About Hablitzia Tamnoides
Hablitzia Tamnoides – Caucasian Spinach is a very hardy semi shade loving perennial climber with mild edible spinach type leaves. Originating in the Caucasus region, it has been grown in Scandinavian countries as an ornamental before making a bit of a renaissance recently by author and plant expert Stephen Barstow. Now permaculturists and forest gardeners as well as those wanting to grow more perennial vegetables are beginning to give it a try as another possible staple that can happily grow in any garden with a shady spot. The young shoots can be eaten as well as pickings from the more mature leaves.
How to Grow Hablitzia Tamnoides
HABLITZIA NEEDS A PERIOD OF COLD TO GERMINATE AND YOU CAN SOW AUTUMN TO EARLY SPRING.
AUTUMN/WINTER SOWING METHOD: Start off with our Hablitzia seed (25 seeds per pack) – you can sow in pots/trays during the autumn and winter 1-2mm deep in fine compost and leave outside over the winter in a cold frame and the seeds will germinate. Check on them regularly as seedlings can emerge within 3-4 weeks depending on weather conditions.
SPRING SOWING METHOD: Alternatively for a spring sowing, seeds need to be stratified for a period of 7-10 days in a fridge ( sow in fine damp compost/or fine compost and horticultural sand mix or damp vermiculite and place in a plastic bag – sow 1 – 2mm deep). This period of cold followed by removal from the fridge helps to trigger germination and you will usually see the seedlings begin to emerge within a week to 10 days. If using the fridge stratification method you can start in February and do a few sowings through to the spring if you wish. Once germinated leave somewhere light and cool to develop.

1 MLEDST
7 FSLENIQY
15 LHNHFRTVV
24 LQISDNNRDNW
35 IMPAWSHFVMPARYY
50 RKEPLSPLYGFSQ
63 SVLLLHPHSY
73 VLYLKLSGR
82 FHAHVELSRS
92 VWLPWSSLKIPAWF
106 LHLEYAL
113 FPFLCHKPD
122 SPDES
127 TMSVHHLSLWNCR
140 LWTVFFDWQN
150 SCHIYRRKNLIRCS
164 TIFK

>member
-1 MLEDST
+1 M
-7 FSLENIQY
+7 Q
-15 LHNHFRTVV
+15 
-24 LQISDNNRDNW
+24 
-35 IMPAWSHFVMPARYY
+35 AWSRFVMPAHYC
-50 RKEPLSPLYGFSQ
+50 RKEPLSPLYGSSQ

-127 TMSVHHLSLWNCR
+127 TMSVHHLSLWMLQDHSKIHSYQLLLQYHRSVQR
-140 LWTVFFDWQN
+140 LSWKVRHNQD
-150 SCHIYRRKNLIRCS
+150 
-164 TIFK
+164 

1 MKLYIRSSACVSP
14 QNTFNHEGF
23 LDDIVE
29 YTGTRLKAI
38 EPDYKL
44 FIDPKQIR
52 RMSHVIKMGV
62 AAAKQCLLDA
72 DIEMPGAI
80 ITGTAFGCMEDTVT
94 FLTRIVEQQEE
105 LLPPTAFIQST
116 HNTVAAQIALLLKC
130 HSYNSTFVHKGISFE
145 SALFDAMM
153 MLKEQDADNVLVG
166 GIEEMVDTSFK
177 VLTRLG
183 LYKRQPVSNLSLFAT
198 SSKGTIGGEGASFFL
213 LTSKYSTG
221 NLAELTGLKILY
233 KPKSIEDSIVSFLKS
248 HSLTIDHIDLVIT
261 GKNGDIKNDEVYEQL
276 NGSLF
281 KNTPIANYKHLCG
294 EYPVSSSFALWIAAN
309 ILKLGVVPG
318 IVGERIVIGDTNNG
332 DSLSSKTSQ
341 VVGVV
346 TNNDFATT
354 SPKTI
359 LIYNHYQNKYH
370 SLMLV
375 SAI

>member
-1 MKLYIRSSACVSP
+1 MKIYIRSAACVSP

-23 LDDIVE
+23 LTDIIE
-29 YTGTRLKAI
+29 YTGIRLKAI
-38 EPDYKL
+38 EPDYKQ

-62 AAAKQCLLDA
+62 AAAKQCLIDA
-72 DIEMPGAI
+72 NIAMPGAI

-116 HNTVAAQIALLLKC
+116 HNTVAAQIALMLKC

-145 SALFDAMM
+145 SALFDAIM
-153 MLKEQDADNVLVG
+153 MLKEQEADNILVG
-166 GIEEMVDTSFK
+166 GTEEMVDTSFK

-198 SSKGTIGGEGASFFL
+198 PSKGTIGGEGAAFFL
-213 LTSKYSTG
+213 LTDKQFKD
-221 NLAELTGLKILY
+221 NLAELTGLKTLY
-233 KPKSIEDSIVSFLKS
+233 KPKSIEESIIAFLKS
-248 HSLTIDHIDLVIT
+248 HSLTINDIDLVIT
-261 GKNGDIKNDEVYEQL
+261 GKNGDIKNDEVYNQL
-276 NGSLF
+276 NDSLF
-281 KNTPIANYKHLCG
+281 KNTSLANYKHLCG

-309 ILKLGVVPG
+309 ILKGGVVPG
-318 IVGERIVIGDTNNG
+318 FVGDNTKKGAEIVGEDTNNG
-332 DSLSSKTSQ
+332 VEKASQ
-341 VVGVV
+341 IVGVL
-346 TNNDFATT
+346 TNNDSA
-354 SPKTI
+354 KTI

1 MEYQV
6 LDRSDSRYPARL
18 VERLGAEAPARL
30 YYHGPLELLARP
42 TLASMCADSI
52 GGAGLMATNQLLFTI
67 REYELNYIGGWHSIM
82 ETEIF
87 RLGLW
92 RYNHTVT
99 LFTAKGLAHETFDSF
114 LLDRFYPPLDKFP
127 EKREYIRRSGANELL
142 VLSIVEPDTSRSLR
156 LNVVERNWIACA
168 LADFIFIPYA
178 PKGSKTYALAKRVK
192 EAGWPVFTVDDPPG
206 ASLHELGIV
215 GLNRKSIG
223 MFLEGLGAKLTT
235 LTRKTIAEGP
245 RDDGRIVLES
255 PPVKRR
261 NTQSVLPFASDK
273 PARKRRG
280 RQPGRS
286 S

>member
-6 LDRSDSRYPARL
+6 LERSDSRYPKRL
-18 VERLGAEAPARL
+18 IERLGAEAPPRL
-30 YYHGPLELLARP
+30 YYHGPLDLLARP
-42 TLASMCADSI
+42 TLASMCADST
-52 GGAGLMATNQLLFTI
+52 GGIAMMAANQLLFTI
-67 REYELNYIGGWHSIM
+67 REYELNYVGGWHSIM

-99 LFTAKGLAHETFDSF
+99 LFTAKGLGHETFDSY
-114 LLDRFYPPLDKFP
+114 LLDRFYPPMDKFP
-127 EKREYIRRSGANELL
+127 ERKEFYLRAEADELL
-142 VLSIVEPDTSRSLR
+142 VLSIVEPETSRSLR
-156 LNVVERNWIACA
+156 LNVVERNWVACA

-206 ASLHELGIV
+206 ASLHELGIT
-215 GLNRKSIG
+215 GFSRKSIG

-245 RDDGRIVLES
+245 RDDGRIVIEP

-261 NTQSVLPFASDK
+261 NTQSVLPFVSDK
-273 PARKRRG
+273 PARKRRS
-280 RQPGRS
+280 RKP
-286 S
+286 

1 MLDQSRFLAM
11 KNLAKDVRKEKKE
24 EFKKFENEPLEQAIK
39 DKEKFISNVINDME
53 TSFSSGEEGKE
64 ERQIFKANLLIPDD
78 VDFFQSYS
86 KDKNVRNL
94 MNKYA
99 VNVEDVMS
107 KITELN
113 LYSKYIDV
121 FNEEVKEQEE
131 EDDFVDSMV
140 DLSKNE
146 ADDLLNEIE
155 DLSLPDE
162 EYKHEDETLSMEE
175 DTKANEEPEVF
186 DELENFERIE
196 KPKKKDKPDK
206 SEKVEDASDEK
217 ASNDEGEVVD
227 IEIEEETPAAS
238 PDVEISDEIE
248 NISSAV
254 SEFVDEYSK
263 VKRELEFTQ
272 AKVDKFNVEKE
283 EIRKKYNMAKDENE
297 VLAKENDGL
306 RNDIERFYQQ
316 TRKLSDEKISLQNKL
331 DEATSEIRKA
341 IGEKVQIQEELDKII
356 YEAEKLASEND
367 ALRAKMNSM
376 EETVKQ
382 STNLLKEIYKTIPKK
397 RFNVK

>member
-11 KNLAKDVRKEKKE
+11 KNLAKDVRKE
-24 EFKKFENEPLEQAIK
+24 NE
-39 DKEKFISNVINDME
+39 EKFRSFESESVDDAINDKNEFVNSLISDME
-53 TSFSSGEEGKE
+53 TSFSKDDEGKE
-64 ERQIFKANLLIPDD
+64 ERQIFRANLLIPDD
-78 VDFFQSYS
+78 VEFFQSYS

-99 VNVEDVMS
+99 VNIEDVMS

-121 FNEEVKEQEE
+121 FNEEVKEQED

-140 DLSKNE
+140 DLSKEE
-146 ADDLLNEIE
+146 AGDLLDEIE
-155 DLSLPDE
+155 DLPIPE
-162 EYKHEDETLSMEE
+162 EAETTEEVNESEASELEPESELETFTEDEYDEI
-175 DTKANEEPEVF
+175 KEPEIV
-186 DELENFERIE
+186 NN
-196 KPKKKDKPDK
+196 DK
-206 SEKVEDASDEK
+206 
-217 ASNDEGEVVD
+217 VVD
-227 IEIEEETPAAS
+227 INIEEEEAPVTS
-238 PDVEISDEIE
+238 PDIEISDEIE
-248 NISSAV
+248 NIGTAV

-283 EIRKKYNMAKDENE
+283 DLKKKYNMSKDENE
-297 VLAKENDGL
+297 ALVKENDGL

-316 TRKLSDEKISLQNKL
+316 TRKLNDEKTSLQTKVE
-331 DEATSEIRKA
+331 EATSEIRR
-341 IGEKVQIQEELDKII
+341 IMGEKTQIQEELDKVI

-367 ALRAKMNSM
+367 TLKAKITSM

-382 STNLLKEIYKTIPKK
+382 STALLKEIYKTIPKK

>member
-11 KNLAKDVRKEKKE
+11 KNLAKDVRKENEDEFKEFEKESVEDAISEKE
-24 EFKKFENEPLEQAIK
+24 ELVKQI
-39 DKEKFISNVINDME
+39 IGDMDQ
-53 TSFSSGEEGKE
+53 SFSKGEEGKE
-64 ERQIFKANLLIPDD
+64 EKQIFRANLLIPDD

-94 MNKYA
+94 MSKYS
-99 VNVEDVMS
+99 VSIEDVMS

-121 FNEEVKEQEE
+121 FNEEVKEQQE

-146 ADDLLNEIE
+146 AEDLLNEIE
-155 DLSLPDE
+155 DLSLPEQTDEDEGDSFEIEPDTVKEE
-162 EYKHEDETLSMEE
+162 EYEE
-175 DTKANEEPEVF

In the wild, Hablitzia is normally found in woodlands so don’t expose your seedlings/plants to extreme heat. Seedlings can then be handled and potted on ready to be planted out when big enough. Plant in a spot that gets sun for half the day ideally, but the plants can tolerate sun for up to two thirds of the day. The plants need something to scramble up and can reach 7-10 ft tall. In the autumn they produce very decorative white flowers which eventually turn into tiny black seeds. The foliage dies back and leaves a kind of crown of baby shoots that produce the next years growth. You can collect an awful lot of seed from mature plants and also divide up the roots if you are careful. Slow in the first year, they really go for it in the second and third. Once established you can also divide up the crowns to make new plants if you are careful. Plant two or more plants together to ensure that you get seed in subsequent years.
How to eat Hablitzia Tamnoides
Once established you can eat the late winter/ early spring shoots, snipping off some to eat and leaving the rest to grow. Once the plants starts climbing you can pick an abundance of leaves and use in salads or as a replacement for standard spinach in any dish.
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